Bledsoe Creek State Park

BURN BAN EFFECTIVE NOV 14 – DEC 15
Governor Haslam has issued a burn ban that prohibits campfires and burning of brush, vegetation, trash and building materials. In addition to the Governor’s ban on campfires, Tennessee State Parks are prohibiting the use of outdoor charcoal grills at the affected parks. Some parks have issued additional burn bans or trail closures above and beyond what Governor Haslam or Tennessee State Parks have implemented.

A burn ban is in effect throughout Bledsoe Creek State Park. Fires or open flame (including grills) of any size are not permitted at this time. For full details of the Governor's Burn Ban order and a list of affected counties and parks, click here.

Campground

Rates: $20 — $25 Taxes and fees are not included. Rates subject to change. $5 reservation fee per site is non-refundable.

Park features fifty-seven (57) level campsites, 65 feet in length and 25 feet wide, paved sites, new borders and fire rings, grills, lantern holders, and picnic tables. Forty-three (43) campsites have 50/30 amp service, and 14 will have only 30 amp service available.

Recent improvements also make the campsites compliant with the American Disabilities Act. There is a new bathhouse facility with showers and lavatories now available.

New Firewood Policy – Effective June 1, 2016 - DON’T MOVE FIREWOOD

In order to protect our forests and trees from invasive insects and diseases, Tennessee State Parks asks that ALL campfires be made with heat-treated wood or downed wood collected inside the park, near the campsite. Please refrain from bringing untreated wood into the park.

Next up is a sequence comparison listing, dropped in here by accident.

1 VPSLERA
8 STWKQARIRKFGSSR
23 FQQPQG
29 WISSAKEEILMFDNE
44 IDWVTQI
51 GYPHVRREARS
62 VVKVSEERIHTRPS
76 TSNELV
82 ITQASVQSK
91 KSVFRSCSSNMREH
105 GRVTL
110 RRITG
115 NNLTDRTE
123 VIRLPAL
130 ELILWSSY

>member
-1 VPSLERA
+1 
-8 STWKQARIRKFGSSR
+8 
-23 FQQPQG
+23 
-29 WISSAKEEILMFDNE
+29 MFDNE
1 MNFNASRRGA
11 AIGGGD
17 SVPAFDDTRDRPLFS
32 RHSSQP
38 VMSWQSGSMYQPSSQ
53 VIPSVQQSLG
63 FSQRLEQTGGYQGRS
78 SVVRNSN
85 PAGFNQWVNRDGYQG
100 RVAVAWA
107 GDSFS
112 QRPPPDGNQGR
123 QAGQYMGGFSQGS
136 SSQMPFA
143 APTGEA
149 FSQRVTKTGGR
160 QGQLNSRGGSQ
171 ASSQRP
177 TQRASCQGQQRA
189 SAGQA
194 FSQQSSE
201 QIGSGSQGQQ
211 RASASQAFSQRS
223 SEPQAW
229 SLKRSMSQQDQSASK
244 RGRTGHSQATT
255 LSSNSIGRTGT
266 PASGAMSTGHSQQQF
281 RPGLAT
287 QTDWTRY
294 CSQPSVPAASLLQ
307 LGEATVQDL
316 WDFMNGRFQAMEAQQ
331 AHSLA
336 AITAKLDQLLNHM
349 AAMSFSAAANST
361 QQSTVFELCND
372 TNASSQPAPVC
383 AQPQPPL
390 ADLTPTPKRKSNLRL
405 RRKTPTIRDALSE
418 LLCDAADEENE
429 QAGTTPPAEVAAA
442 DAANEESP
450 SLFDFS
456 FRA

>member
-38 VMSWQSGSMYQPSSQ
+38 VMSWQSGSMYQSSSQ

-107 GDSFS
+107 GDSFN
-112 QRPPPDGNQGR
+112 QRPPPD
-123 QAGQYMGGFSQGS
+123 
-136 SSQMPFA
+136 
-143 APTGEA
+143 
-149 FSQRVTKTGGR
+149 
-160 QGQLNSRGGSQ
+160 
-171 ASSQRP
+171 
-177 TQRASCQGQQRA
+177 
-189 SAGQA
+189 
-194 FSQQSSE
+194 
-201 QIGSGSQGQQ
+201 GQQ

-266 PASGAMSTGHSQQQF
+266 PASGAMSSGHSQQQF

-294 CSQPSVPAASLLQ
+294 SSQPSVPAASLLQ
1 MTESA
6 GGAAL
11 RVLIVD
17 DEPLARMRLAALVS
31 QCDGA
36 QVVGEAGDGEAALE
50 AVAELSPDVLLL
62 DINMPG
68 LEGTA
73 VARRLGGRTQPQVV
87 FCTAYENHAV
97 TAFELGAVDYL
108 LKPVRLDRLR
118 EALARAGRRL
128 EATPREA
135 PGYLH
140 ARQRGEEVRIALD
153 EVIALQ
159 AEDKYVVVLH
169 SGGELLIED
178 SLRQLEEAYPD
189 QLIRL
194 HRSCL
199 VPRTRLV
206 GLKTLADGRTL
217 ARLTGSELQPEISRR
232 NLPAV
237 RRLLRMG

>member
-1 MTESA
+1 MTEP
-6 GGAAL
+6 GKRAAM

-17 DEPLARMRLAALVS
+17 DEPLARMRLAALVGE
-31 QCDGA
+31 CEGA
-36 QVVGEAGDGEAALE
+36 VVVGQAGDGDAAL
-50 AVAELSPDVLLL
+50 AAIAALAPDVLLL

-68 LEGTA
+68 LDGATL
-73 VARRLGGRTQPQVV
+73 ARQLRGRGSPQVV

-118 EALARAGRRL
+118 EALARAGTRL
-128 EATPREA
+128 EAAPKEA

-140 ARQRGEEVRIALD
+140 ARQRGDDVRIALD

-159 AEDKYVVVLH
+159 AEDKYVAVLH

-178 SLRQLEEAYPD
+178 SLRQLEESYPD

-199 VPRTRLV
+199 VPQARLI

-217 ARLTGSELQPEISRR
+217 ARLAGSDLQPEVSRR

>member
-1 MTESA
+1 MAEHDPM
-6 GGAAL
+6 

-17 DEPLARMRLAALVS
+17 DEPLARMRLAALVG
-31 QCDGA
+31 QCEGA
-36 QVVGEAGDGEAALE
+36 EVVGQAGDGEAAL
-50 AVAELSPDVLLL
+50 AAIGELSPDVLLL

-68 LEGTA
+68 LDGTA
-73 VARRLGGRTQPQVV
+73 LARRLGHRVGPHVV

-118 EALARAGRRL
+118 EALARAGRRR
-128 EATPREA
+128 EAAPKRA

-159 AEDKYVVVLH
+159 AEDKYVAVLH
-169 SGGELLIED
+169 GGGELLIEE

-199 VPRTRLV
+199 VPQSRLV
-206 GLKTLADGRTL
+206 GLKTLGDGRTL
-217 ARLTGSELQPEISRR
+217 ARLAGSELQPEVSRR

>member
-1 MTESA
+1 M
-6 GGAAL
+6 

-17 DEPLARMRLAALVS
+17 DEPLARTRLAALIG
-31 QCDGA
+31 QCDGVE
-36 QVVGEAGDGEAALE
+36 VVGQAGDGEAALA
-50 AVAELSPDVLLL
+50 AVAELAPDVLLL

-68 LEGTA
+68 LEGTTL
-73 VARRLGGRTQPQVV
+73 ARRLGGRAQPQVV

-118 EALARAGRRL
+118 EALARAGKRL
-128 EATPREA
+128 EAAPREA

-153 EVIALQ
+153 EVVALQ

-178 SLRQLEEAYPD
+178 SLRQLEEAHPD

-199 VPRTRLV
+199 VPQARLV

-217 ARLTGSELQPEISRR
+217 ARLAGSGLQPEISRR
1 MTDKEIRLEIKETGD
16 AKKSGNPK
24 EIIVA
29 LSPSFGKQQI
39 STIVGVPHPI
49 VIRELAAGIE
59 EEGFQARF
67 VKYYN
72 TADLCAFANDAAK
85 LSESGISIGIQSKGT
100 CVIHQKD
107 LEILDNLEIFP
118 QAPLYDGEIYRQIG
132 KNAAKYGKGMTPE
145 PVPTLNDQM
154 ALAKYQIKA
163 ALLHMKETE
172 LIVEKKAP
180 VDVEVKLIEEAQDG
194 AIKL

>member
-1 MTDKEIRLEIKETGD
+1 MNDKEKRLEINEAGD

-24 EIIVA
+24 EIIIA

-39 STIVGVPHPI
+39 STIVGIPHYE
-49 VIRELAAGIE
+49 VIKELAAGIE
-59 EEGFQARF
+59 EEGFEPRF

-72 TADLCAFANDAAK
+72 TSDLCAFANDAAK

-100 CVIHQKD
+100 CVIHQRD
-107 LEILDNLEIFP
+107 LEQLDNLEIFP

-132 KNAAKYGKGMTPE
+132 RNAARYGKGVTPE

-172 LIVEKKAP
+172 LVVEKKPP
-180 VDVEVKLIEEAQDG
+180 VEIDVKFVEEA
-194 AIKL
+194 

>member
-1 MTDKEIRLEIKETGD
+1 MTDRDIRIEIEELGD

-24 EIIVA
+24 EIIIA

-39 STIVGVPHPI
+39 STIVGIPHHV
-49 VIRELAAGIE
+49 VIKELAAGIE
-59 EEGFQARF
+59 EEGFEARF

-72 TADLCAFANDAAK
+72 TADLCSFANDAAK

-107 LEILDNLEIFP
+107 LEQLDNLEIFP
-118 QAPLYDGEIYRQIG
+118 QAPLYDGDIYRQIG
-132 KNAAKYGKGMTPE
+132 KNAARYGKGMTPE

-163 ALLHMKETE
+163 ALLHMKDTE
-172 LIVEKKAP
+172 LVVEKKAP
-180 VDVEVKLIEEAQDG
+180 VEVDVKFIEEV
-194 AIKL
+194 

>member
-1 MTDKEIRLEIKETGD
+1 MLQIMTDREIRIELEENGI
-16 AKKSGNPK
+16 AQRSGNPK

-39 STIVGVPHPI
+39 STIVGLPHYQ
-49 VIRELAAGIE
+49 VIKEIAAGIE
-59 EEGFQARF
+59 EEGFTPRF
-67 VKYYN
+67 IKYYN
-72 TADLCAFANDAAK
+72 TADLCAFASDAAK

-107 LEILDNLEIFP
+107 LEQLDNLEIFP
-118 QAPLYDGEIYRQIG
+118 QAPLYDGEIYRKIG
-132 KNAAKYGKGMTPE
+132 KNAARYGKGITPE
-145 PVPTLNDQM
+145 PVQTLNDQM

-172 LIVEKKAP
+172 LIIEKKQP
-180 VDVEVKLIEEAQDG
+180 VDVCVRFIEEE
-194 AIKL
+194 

Certified heat-treated wood is available to purchase from concessioners in many of the campgrounds as well as from vendors in the communities around the park. Certified heat-treated wood is clearly marked with a state/federal seal.

The Emerald Ash Borer and other invasive pests are a growing threat to the forests of Tennessee and the surrounding region. To learn more about the pests that threaten Tennessee and what you can do to help prevent the introduction and spread of invasive pests, visit www.protecttnforests.org.

To learn more about Don’t Move Firewood, visit www.dontmovefirewood.org.
To find wood vendors visit www.firewoodscout.org/s/Tennessee.

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